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  • Critical Essays on Shakespeare’s “A Lover’s Complaint”: Suffering Ecstasy
  • Katharine A. Craik (bio)
Critical Essays on Shakespeare’s “A Lover’s Complaint”: Suffering Ecstasy. Edited by Shirley Sharon-Zisser . Aldershot, Burlington, VT: Ashgate, 2006. Illus. Pp. x + 204. $94.95 cloth.

A Lover's Complaint, the haunting poem printed at the end of the first quarto of Shakespeare's sonnets (1609), has always divided readers. Shirley Sharon-Zisser has indeed remarked in a previous essay that its story "'is as banal as it is heart-breaking'" (146).1 A young maiden has been abandoned by a treacherous male seducer, and confides in a "reverend man" (l. 57)2 whom she encounters on a hillside. The story may be simple, but the structure and narrative of A Lover's Complaint are troublingly difficult—or, depending on one's point of view, exhilaratingly sophisticated. The poem's extraordinary opening and seemingly irresolute ending ("the most baffling denouement in the canon" [73], according to contributor Patrick Cheney) continue to fascinate readers, including many contributors to the present volume. The nine essays collected here explore the historical, cultural, rhetorical, and psychological contexts of this "most neglected of Shakespeare's texts" (1), aiming to establish its central importance for the interpretation of the plays. [End Page 112]

The peculiarities of A Lover's Complaint have not been universally admired. The introduction by Sharon-Zisser and Stephen Whitworth makes clear that the history of the poem's reception has on the whole been one of neglect—partly because of recurring doubts since the early nineteenth century surrounding its ascription to Shakespeare. Even now, some readers remain unconvinced. Jonathan Crewe argues in his 1999 introduction to the Pelican Shakespeare edition of the narrative poems that A Lover's Complaint is remarkable partly for the resistance it offers to our desire "to resolve which poems are finally and definitively Shakespearean."3 The poem indeed resembles a case study in effacement, frustrating attempts not only to establish its authorship but also to determine the identities of the unnamed maiden and her seducer.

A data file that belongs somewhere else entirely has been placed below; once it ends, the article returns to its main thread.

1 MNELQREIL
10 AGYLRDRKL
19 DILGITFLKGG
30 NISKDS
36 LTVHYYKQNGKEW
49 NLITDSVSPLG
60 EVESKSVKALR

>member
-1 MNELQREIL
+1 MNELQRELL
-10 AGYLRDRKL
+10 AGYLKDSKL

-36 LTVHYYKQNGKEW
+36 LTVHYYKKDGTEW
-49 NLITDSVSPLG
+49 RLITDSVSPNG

Despite these general reservations, A Lover's Complaint has attracted admirers over the centuries. Edmond Malone praised "'this beautiful poem'" in the commentary to his 1780 edition of Shakespeare's poetry, suggesting that Shakespeare here "'perhaps meant to break a lance with Spenser'" (38). Keats thought highly enough of A Lover's Complaint to copy his "Bright Star" sonnet alongside it in his copy of Shakespeare's poems (38). But many nineteenth- and early twentieth-century editors omitted A Lover's Complaint altogether. "For a poem about seduction," James Schiffer remarks, "A Lover's Complaint seems often to have failed to seduce its readers" (145).

The poem's rhetorical and psychological complexity persuades the commentators represented here of Shakespeare's authorship. The approaches they pursue are, however, as varied as the quality of their essays. Two of the best find in A Lover's Complaint an unexpected defense of women's speech, where previous readers found only a desolate maiden with a modest, repentant, or guilty voice. Ilona Bell reads the poem alongside contemporary complaints, notably Sir Henry Lee's "Sitting Alone upon my Thought" and Anne Vasavour's "Though I Seem Strange," arguing that A Lover's Complaint resembles an exculpatory rather than a de casibus complaint. On this interpretation, Shakespeare challenges the misogynistic didacticism that often colors male-authored female complaints and defends instead both female desire and female passion. Heather Dubrow regards the poem as an exploration of "authorizers," or forms of communication that distribute power among speakers (121). The maiden gains authority by appropriating the voice of the young male seducer—memorably described as "the Bill Clinton of the early modern world" (129)—whose reported speech comprises nearly one-third of the poem. Shakespeare thus deals with the narrative problems posed by rival storytellers, and he raises questions of authorship and agency pertinent to our understanding of early modern culture at large. Like Dubrow, who argues that A Lover's Complaint problematizes any association of silence and powerlessness with femininity, Schiffer proposes in his essay on seduction that the poem stages a "double reversal of early modern gender roles...


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